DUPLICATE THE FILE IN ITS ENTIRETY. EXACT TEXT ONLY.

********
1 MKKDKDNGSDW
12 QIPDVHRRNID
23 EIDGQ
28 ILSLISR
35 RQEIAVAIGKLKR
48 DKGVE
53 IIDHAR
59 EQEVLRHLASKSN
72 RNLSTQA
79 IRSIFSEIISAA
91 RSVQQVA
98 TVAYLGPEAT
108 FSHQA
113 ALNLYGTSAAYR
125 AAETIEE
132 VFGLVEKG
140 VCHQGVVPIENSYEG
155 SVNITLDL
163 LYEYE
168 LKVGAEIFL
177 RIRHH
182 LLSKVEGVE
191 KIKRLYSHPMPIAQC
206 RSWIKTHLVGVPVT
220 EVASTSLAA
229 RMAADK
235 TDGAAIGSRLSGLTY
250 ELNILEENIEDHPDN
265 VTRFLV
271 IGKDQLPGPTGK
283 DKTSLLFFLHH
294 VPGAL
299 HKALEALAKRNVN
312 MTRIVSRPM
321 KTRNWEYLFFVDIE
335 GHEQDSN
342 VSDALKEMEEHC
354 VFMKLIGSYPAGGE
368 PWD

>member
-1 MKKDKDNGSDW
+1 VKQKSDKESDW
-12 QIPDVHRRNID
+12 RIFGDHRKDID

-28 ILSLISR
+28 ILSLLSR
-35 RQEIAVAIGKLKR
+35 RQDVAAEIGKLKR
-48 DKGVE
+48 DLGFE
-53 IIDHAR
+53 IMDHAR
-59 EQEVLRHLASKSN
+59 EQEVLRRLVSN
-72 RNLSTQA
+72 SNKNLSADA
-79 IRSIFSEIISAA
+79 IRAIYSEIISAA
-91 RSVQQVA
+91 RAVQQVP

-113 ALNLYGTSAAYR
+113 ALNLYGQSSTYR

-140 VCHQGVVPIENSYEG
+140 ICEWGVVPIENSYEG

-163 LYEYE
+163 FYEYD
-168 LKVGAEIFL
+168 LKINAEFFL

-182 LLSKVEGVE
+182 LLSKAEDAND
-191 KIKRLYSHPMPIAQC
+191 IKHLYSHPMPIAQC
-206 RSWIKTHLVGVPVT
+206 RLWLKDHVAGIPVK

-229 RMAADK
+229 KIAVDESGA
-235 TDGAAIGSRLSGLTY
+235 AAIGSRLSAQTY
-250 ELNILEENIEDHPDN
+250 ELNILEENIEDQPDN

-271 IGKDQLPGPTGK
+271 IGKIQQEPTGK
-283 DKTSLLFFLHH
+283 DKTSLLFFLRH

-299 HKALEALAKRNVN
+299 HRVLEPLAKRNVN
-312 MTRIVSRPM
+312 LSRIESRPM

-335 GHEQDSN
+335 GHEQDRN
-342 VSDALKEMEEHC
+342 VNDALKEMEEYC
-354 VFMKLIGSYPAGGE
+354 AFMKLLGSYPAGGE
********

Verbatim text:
1 MKKDKDNGSDW
12 QIPDVHRRNID
23 EIDGQ
28 ILSLISR
35 RQEIAVAIGKLKR
48 DKGVE
53 IIDHAR
59 EQEVLRHLASKSN
72 RNLSTQA
79 IRSIFSEIISAA
91 RSVQQVA
98 TVAYLGPEAT
108 FSHQA
113 ALNLYGTSAAYR
125 AAETIEE
132 VFGLVEKG
140 VCHQGVVPIENSYEG
155 SVNITLDL
163 LYEYE
168 LKVGAEIFL
177 RIRHH
182 LLSKVEGVE
191 KIKRLYSHPMPIAQC
206 RSWIKTHLVGVPVT
220 EVASTSLAA
229 RMAADK
235 TDGAAIGSRLSGLTY
250 ELNILEENIEDHPDN
265 VTRFLV
271 IGKDQLPGPTGK
283 DKTSLLFFLHH
294 VPGAL
299 HKALEALAKRNVN
312 MTRIVSRPM
321 KTRNWEYLFFVDIE
335 GHEQDSN
342 VSDALKEMEEHC
354 VFMKLIGSYPAGGE
368 PWD

>member
-1 MKKDKDNGSDW
+1 VKQKSDKESDW
-12 QIPDVHRRNID
+12 RIFGDHRKDID

-28 ILSLISR
+28 ILSLLSR
-35 RQEIAVAIGKLKR
+35 RQDVAAEIGKLKR
-48 DKGVE
+48 DLGFE
-53 IIDHAR
+53 IMDHAR
-59 EQEVLRHLASKSN
+59 EQEVLRRLVSN
-72 RNLSTQA
+72 SNKNLSADA
-79 IRSIFSEIISAA
+79 IRAIYSEIISAA
-91 RSVQQVA
+91 RAVQQVP

-113 ALNLYGTSAAYR
+113 ALNLYGQSSTYR

-140 VCHQGVVPIENSYEG
+140 ICEWGVVPIENSYEG

-163 LYEYE
+163 FYEYD
-168 LKVGAEIFL
+168 LKINAEFFL

-182 LLSKVEGVE
+182 LLSKAEDAND
-191 KIKRLYSHPMPIAQC
+191 IKHLYSHPMPIAQC
-206 RSWIKTHLVGVPVT
+206 RLWLKDHVAGIPVK

-229 RMAADK
+229 KIAVDESGA
-235 TDGAAIGSRLSGLTY
+235 AAIGSRLSAQTY
-250 ELNILEENIEDHPDN
+250 ELNILEENIEDQPDN

-271 IGKDQLPGPTGK
+271 IGKIQQEPTGK
-283 DKTSLLFFLHH
+283 DKTSLLFFLRH

-299 HKALEALAKRNVN
+299 HRVLEPLAKRNVN
-312 MTRIVSRPM
+312 LSRIESRPM

-335 GHEQDSN
+335 GHEQDRN
-342 VSDALKEMEEHC
+342 VNDALKEMEEYC
-354 VFMKLIGSYPAGGE
+354 AFMKLLGSYPAGGE